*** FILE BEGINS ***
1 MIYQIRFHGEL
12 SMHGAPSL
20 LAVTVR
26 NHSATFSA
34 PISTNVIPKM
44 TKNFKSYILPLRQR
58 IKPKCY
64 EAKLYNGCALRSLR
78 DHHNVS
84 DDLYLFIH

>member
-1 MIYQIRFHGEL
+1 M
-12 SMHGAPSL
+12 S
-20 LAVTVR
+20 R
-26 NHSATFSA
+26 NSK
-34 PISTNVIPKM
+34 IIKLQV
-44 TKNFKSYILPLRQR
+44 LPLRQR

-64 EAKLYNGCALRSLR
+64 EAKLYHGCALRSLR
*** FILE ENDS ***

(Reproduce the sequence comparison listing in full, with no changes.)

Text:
1 MIYQIRFHGEL
12 SMHGAPSL
20 LAVTVR
26 NHSATFSA
34 PISTNVIPKM
44 TKNFKSYILPLRQR
58 IKPKCY
64 EAKLYNGCALRSLR
78 DHHNVS
84 DDLYLFIH

>member
-1 MIYQIRFHGEL
+1 M
-12 SMHGAPSL
+12 S
-20 LAVTVR
+20 R
-26 NHSATFSA
+26 NSK
-34 PISTNVIPKM
+34 IIKLQV
-44 TKNFKSYILPLRQR
+44 LPLRQR

-64 EAKLYNGCALRSLR
+64 EAKLYHGCALRSLR